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U.S. Court fines Interorient Marine Services over illegal oil discharge

18 Feb 2019

International vessel operating firm Interorient Marine Services Limited on Wednesday (13 February) was convicted and sentenced by a U.S. Court for maintaining false and incomplete records relating to the discharge of oil from the tank vessel Ridgebury Alexandra Z.

Interorient Marine Services Limited admitted that oil cargo residues and oily bilge water were illegally dumped from the Ridgebury Alexandra Z directly into the ocean without being properly processed through required pollution prevention equipment.

The company also admitted that false entries were made in the vessel’s Oil Record Book to conceal the illegal dumping.

Specifically, senior ship officers employed by Interorient Marine Services Limited discharged oily waste into the ocean by flushing the vessel’s pollution prevention equipment sensor with fresh water.

The flushing of the sensor tricked the system into detecting a much lower effluent oil content than what was actually being discharged.

These senior officers then falsified the vessel’s Oil Record Book, recording that 87,705 gallons of oily wastewater had been discharged properly through the pollution prevention equipment, when in fact they knew that this pollution prevention equipment had been tampered with.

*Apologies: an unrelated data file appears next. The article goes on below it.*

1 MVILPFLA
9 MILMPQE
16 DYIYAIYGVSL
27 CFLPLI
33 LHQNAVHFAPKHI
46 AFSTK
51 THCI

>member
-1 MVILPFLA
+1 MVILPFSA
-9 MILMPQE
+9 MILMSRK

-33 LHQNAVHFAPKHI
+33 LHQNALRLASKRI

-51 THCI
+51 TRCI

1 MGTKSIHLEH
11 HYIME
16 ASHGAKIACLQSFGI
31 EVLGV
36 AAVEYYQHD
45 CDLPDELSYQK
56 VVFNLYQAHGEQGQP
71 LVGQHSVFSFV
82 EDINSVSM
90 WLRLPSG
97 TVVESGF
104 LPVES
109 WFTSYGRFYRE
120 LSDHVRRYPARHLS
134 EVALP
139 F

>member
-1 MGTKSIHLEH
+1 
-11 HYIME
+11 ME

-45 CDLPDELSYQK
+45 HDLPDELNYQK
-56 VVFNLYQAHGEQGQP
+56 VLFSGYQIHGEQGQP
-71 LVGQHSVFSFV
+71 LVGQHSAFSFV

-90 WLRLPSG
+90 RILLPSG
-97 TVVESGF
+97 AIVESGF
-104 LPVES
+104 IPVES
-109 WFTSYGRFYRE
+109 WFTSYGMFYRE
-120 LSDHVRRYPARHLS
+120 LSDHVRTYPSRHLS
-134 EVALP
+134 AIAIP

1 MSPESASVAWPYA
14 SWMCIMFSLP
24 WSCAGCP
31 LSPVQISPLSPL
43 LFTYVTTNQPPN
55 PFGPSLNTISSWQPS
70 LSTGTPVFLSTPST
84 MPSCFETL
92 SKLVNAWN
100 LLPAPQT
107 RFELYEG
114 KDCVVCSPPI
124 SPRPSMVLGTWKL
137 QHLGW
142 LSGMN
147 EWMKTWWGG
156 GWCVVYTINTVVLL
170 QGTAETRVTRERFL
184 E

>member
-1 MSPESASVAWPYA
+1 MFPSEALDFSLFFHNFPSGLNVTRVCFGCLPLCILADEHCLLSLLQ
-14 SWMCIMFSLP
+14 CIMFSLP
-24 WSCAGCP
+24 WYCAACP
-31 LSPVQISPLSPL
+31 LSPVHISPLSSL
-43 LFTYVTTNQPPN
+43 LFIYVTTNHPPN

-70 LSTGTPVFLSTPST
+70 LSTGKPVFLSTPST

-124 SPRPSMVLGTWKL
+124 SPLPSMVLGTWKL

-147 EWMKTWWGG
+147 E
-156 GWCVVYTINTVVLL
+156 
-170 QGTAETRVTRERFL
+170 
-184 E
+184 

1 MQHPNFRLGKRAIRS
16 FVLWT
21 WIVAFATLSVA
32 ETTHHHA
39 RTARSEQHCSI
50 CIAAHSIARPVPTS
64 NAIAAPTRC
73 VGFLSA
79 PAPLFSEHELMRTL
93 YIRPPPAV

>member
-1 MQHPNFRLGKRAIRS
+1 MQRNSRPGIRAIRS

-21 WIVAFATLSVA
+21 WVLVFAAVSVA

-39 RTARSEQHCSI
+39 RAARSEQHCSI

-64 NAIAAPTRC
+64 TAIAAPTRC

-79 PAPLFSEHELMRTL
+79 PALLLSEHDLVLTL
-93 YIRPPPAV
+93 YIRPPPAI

“By illegally dumping oily waste into the ocean, Interorient intentionally violated federal law that protects valuable marine resources and wildlife,” said Assistant Attorney General Jeffrey Bossert Clark of the Environment and Natural Resources Division.

“This conviction shows that corporations and individuals that willfully flout our nation’s environmental laws will be held accountable by criminal prosecution.”

“My office is charged with enforcing federal and international laws designed to protect our oceans from pollutants carried by commercial vessels,” stated U.S. Attorney David C. Joseph for the Western District of Louisiana. 

“Tankers are required to offload their waste oil at disposal facilities at ports and not into the Gulf of Mexico.  This case should serve as a deterrent to other individuals and companies that ignore our laws, pollute our waters, and damage our environment.”

“The Coast Guard takes its responsibilities to protect the marine environment seriously,” said U.S. Coast Guard Commander Daniel H. Cost, CO of Marine Safety Unite Lake Charles. 

“When potential criminal violations of our nation's pollution laws are identified, we work closely with the Department of Justice to ensure any illegal activities are prosecuted to the fullest extent of law.”

The company pleaded guilty to a felony violation of the Act to Prevent Pollution from Ships, 33 U.S.C. § 1908(a), for failing to accurately maintain the Ridgebury Alexandra Z’s Oil Record Book.

Under the terms of the plea agreement, the company will pay a total fine of $2 million and serve a 4-year term of probation, during which all vessels operated by the company and calling on U.S. ports will be required to implement a robust Environmental Compliance Plan.

The case was investigated by the U.S. Coast Guard Marine Safety Unit Lake Charles, and the U.S. Coast Guard Investigative Service. The case is being prosecuted by Trial Attorney Stephen Da Ponte of the Environmental Crimes Section of the Department of Justice, and Assistant U.S. Attorney Daniel J. McCoy of the U.S. Attorney's Office for the Western District of Louisiana.

Photo credit: MarineTraffic/Wim Vrolijk
Published: 18 February, 2019

 

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